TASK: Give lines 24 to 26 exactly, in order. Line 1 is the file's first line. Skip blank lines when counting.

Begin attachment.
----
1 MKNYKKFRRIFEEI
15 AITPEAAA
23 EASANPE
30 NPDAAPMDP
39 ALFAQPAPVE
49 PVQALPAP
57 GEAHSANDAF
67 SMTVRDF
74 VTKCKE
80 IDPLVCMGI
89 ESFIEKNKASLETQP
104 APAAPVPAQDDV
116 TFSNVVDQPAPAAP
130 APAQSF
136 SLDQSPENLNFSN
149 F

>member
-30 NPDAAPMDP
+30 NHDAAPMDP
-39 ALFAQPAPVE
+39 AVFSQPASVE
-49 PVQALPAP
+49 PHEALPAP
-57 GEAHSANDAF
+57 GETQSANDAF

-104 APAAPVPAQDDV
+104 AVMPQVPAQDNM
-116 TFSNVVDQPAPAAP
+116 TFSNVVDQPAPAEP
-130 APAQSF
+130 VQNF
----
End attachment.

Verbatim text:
-57 GEAHSANDAF
+57 GETQSANDAF

-104 APAAPVPAQDDV